Added At: 2010-07-01 10:59 PM
Last Updated At: 2010-07-02 10:59 PM
Agence France Presse
COLOMBO: A Maldivian court has ordered the house arrest of two key opposition lawmakers amid a power struggle between the country’s president and parliament, an official said today.
The Criminal Court of Male told police on Wednesday night to keep the two men under house arrest for three days, but the government immediately appealed to the High Court to keep them detained for longer, the official said.
“The government argues that these two MPs have been trying to bribe independent lawmakers to vote against the government,” the official who declined to be named said. “Investigations are still underway.”
MPs Abdulla Yamin and Qasim Ibrahim, both leaders of smaller opposition parties, were arrested by police on Tuesday shortly after a political crisis erupted when the cabinet resigned en masse.
President Mohamed Nasheed and the opposition-controlled parliament are at loggerheads over how to run the atoll nation of 330,000 Sunni Muslims two years after the Indian Ocean state held its first multi-party elections.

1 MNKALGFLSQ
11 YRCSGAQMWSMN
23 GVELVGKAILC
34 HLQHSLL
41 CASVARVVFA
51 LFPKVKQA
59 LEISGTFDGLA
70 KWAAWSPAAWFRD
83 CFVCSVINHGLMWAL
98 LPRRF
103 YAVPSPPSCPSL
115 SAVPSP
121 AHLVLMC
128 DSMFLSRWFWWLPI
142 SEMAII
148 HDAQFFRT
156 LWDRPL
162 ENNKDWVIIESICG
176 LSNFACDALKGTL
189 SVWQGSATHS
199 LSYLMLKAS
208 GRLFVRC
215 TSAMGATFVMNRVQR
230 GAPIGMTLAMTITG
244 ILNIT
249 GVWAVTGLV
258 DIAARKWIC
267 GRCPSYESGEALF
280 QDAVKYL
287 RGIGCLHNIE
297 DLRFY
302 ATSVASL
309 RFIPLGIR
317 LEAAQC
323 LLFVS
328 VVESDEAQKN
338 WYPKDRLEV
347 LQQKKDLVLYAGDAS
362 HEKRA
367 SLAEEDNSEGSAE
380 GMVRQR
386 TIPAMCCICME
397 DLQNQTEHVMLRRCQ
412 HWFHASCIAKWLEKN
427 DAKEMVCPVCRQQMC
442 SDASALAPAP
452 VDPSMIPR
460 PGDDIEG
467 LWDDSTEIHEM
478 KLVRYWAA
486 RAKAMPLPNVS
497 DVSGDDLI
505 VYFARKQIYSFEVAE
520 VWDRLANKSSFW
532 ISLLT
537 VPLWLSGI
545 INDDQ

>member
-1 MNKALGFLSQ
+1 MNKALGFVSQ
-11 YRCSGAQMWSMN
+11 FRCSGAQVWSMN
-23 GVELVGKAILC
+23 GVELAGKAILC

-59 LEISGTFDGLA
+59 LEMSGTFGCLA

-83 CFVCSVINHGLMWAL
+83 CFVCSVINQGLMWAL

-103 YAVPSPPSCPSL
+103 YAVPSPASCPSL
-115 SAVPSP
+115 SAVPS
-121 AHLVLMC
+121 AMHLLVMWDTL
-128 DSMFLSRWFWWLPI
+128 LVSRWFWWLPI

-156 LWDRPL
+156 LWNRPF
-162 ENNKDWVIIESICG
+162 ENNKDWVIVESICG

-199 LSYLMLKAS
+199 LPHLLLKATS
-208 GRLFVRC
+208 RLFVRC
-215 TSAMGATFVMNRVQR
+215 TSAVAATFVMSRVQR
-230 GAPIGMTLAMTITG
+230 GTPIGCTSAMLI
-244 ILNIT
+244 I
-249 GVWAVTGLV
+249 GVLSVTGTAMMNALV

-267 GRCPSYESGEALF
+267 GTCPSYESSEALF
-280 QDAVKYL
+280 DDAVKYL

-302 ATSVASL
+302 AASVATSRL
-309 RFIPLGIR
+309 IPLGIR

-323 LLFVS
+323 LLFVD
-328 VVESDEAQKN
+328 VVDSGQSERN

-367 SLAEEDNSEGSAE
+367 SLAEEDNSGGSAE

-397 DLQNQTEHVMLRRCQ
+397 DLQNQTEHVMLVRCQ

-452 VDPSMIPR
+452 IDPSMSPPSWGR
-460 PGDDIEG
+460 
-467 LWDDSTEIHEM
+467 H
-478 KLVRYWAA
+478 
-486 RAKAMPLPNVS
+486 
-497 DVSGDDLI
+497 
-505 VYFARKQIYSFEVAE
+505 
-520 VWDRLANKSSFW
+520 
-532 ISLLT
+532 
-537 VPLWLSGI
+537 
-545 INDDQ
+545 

Nasheed’s 13-member group of ministers quit on Tuesday, saying parliament was blocking all its efforts to govern the country, South Asia’s most expensive tourist destination, and undermining the authority of the executive.
Officials said Nasheed, 43, who came to power in 2008 as the Maldives’ first democratically elected leader, would hold off on re-naming a cabinet as the administration functioned with deputy ministers and civil servants.
Opposition People’s Party, or DRP, said it was pressing for Nasheed to resign. “People are demanding Nasheed’s immediate resignation,” DRP spokesman Mohamed Shareef said.
The opposition-led parliament does not have the required two thirds majorities to impeach Nasheed who has no power to dissolve the legislature.
Under the Maldives’ presidential system of government, the president handpicks his cabinet and each nomination must be approved by parliament, which can later seek to remove a minister through a no-confidence vote.